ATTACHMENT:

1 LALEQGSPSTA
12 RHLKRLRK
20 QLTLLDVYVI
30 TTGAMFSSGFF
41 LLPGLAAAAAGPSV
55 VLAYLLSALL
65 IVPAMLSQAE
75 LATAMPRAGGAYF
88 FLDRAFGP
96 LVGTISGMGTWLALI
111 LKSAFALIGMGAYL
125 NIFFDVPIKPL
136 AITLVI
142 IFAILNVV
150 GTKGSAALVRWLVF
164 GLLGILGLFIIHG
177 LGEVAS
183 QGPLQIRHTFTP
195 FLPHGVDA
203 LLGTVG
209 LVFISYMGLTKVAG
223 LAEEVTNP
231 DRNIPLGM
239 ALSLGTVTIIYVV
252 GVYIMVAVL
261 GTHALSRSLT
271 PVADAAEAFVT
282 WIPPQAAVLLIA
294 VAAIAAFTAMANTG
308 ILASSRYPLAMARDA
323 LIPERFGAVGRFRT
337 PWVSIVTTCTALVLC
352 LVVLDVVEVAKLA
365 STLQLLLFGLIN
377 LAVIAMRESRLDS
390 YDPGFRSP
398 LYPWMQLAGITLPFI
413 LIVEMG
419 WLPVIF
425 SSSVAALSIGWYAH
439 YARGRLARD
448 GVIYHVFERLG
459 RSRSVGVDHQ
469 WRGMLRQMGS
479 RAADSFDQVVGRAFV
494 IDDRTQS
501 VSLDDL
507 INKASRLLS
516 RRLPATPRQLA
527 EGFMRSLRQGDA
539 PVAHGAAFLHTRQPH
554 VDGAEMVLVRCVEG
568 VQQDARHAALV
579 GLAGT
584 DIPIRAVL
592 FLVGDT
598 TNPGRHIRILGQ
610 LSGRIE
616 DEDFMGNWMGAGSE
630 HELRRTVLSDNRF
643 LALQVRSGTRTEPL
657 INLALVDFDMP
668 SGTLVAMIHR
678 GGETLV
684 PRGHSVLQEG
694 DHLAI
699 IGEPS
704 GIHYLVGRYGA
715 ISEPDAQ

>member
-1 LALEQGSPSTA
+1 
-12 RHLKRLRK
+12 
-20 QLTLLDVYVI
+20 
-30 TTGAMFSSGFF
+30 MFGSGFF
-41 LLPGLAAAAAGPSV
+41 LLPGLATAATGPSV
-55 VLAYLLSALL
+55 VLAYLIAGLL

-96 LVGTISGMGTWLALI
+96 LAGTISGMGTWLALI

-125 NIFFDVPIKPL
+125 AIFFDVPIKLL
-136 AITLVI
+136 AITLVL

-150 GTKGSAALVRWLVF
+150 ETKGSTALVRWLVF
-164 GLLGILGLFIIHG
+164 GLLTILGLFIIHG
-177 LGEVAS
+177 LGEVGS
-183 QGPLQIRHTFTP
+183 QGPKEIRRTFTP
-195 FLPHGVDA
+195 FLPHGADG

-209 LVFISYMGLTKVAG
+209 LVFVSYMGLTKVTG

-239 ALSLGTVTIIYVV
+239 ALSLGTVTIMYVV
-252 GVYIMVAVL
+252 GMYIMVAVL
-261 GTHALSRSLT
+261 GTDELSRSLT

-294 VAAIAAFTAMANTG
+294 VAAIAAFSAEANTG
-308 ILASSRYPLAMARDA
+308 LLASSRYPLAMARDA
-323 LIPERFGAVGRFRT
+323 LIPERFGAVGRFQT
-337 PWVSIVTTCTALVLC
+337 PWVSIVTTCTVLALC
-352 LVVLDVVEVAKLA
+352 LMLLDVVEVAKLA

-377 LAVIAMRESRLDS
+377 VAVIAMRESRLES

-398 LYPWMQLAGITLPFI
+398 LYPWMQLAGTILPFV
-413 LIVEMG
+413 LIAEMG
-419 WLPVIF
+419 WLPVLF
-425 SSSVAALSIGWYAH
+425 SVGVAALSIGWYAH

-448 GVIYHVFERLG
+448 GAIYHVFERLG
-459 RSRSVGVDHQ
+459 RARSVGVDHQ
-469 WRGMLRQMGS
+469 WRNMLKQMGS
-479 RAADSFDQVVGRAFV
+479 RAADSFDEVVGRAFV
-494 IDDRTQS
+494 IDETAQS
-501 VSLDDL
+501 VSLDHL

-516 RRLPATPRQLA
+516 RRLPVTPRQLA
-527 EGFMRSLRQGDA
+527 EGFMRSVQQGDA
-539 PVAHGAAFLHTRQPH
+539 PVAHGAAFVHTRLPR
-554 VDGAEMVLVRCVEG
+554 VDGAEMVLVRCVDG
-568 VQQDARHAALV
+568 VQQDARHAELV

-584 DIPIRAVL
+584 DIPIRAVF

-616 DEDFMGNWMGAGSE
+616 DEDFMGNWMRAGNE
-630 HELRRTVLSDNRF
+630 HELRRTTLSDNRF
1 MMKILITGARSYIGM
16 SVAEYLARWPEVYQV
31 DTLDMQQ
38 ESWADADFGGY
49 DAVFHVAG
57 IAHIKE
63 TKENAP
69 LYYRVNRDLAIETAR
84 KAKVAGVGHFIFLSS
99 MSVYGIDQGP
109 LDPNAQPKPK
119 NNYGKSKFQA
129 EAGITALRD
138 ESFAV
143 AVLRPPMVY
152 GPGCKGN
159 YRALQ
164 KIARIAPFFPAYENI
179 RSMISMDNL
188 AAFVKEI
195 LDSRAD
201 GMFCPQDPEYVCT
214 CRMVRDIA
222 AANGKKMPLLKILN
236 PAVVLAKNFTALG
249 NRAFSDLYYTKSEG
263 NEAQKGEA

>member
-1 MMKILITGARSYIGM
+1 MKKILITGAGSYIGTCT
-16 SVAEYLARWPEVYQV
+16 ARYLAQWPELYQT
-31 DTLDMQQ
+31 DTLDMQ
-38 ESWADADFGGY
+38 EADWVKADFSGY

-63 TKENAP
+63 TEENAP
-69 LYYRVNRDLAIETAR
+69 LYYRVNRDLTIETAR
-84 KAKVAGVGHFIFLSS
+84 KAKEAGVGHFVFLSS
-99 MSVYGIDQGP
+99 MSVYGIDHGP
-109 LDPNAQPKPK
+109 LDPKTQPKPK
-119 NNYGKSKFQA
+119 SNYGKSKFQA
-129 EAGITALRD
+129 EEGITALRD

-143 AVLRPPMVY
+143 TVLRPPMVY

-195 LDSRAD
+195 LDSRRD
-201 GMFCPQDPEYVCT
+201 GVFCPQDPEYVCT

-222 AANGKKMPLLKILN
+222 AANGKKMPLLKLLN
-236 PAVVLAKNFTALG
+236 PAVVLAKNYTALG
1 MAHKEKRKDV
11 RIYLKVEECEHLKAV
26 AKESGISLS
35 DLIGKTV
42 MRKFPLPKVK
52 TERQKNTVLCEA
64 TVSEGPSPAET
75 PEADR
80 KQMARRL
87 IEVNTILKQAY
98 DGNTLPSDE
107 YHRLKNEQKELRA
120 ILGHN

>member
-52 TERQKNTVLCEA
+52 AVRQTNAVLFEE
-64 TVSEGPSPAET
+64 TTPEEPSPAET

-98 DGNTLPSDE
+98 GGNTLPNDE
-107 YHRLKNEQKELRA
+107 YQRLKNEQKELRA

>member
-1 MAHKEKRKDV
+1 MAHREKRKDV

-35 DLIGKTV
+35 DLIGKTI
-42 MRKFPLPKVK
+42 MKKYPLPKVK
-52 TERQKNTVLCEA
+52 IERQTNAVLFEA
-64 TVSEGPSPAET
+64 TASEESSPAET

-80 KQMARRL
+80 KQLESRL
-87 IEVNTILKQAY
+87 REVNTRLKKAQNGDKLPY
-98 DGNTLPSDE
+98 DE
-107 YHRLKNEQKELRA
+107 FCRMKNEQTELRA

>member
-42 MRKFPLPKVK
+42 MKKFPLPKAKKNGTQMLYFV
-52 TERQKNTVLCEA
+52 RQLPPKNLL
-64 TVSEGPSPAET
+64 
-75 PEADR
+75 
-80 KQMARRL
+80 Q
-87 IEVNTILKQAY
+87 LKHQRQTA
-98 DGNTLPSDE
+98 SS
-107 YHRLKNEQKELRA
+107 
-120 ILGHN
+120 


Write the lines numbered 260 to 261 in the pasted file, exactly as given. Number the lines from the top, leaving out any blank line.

+52 RQLPPKNLL
-64 TVSEGPSPAET